• [0056]
    A mapper module according to an embodiment of the invention generates mappings between elements of source and target ontologies during schema integration. The mapper module uses the UMLS as the mediated schema to derive mappings between source and target ontologies. Thus, concepts in the source and target ontologies are mapped to UMLS concepts separately first and then those which have been mapped to the same UMLS concept are mapped to each other. The mapper assumes the existence of data instances of the concepts of the ontologies being mapped. In the absence of a source ontology, the module maps only the target ontology to the UMLS. This target ontology to UMLS mapping is used during the knowledge extraction process (annotater module) if such a mapping did not already exist.
  • [0057]
    A flowchart of a mapping process according to an embodiment of the invention is shown in FIG. 4. Referring now to the flowchart, the mapping starts with the target ontology at step 400. At step 401, a test concept C is initialized with the root concept of the target ontology, and at step 402, the root concept of the UMLS hierarchy is provided as a current UMLS concept. At step 403, concept C is classified, using its data, against all UMLS concepts at the level of the current concept. At step 404, the UMLS concept U with the best classification value is selected. If, at step 405, the test data associated with test concept C can be better classified to any of U's children, the subtree corresponding to that child node of U is selected. The process loops at step 406 to repeat steps 403, 404, and 405 until either U is a leaf UMLS concept or C cannot be better classified to any children of U. Concept C is associated to U at step 407. The process loops at step 408 to repeat steps 402 to 407 for all concepts in the target ontology. At step 409, if there is a source ontology, the target ontology is replaced with the source ontology at step 410, and steps 401 to 408 are repeated. The result of a mapping process according to an embodiment of the invention is that concepts in the target and source ontologies are associated with UMLS concepts. For schema integration, source and target ontology concepts mapped to the same UMLS concept are returned as associations. For knowledge extraction, the mapping of the target ontology to the UMLS is used by the annotater module.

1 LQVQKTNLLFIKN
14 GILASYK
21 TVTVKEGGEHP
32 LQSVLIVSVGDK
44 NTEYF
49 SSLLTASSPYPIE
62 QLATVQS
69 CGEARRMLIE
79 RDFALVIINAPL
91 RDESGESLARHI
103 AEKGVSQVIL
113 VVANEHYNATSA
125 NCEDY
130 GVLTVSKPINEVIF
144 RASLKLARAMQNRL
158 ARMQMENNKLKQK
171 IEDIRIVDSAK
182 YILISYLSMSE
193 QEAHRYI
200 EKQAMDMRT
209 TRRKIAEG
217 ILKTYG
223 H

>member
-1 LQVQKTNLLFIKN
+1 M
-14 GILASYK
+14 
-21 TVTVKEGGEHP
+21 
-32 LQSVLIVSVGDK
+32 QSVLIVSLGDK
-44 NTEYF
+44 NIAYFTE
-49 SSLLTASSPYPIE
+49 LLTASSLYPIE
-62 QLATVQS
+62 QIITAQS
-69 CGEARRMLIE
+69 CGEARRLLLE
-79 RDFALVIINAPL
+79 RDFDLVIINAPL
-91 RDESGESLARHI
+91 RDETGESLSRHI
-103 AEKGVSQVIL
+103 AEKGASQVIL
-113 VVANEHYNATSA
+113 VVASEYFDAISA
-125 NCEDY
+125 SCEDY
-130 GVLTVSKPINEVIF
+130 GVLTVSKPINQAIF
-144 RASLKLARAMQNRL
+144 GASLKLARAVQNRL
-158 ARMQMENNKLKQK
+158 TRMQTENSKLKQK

• [0058]
    An annotater module according to an embodiment of the invention performs the task of associating test data to target ontology concepts. The UMLS classifiers, the target ontology classifiers trained by the learner module, and the hierarchical structure of UMLS are used to derive the annotations. The annotater module assumes that the target ontology has been mapped to the UMLS and that each UMLS concept is associated with a set (possibly empty) of target ontology concepts.
  • [0059]